On Sunday, the second episode of "Sweetbitter," the series based on the critically acclaimed novel by Stephanie Danler, aired on STARZ. Reviews of the show have been mixed, but it's undeniable that the inner workings of life in restaurants are as irresistible now as they were when Anthony Bourdain wrote Kitchen Confidential. Danler spent years in the NYC restaurant industry, and accumulated plenty of stories that inspired the scenes in "Sweetbitter." We recently discussed her own experiences in the industry, from starting at Union Square Cafe to hiring young servers for their first New York job.

Do you remember what were you asked during your interview at Union Square Cafe? I remember being asked what I was reading, which was so different than any other restaurant jobs. I remember being asked what I liked in wine...When you go to a wine store, what wine do you tend towards?.. And I remember being asked what my favorite restaurant was in New York, and I said Papaya King up on 86th and Lex.

You have moved up from service to management in restaurants. Have you hired people for their first restaurant job in New York? I have hired people like Tess who had no skills and no New York experience. The manager is really thinking to themselves, ‘I can mold this person into my ideal employee.’ If you give someone newly arrived in New York City their first job, you're really creating the perfect employee...you're making a long term investment in someone that can grow.

Where would you go for your post-shift drinks? At Union Square Cafe we went to Park Bar. When I worked in Chelsea, we went The Half King and Art Bar. When I worked in the West Village, and we went to Kettle of Fish. Servers tend to know the one bar that serves past 4:00 a.m., because often times you are running at 3:45 to get to last call, but the bartenders, they will let you sit and wind down while they clean up.

What if you wanted to stay out past 4 a.m.? If you are out at 4:00 a.m., you should go to Veselka and have some pierogies and beer. You need food more than you need a drink, and Veselka is where a lot of people end up right after the bars close.

You live in LA now. Is the shift drink culture in the restaurant industry the same there? I don't think they have it in Los Angeles. I think because of the driving culture and the fact that places don't stay open as late, I do think that most people get in their car without a shift drink and just go home.

Is it different eating out at a nice restaurant when you work in the industry? For my 25th birthday, we saved up to go to Per Se. It was going to cost us over one month's rent for our place in Williamsburg. We were there for seven hours, we had 30 courses. I remember going to the bathroom in the middle of it, thinking that I should just throw up so I could keep eating. Every single captain, their front server, came by, introduced themselves, and said how much they loved our restaurant. They are showing off for you, and they want to impress you in a different way than they want to impress the billionaire. I remember feeling my privilege deeply that night.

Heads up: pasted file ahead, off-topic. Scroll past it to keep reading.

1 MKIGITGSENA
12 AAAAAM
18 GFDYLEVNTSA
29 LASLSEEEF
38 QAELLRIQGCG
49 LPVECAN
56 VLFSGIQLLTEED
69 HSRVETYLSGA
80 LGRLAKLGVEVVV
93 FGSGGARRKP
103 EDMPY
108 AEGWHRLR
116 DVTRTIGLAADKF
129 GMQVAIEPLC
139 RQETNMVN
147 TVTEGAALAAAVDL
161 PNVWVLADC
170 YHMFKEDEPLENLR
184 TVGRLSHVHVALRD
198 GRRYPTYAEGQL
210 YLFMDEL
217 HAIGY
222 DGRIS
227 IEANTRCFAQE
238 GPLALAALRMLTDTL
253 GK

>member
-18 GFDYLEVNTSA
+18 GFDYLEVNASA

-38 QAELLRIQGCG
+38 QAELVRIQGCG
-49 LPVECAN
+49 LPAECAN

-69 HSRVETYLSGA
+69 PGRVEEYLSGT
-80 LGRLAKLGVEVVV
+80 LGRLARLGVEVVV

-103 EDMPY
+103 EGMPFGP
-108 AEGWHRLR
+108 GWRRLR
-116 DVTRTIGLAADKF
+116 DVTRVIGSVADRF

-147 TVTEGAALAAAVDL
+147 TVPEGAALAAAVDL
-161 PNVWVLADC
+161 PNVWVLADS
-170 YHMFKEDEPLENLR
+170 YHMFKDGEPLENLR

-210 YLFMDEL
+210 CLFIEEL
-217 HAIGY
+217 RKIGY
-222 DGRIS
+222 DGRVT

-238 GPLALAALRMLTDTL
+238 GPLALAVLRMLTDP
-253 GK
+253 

What has been your impression about sexual harassment in the restaurant industry? I have always worked in restaurants run by women, besides Danny Meyer, for the entire time I was in New York, so I was never aware of a situation that I thought was inappropriate. [But there is a] the spectrum of sexual politics that you have on display in a restaurant on a given evening, from consensual to non-consensual, harassment and abuse of power, I think it shows why they've needed an overhaul for so long.

Restaurants have been in the process of becoming more visible ever since, in my opinion, Anthony Bourdain's Kitchen Confidential. [There has been a] transition from being graded by the health department, having HR departments in places where people can complain, [to] being compliant on workers' rights and wage equality. This is all very new for an industry that's been operating on cash and back alley handshakes for decades before that.

Were you surprised when you heard about the allegations against Mario Batali and Ken Friedman? I'm definitely less surprised unfortunately, that saddens me to say. Babbo, [with its] mostly male servers, was a particularly hostile environment to women, back in 2006. That's the rumor mill, but that is what we all talked about, and [women] stayed away. There were restaurants where some women worked, where the money was worth it to them. I know several people that worked at the Spotted Pig... people convinced themselves to stay, because they were making so much money, which is really what the job is about to most people. I wasn't surprised, it felt so overdue.

This interview was edited and condensed for clarity.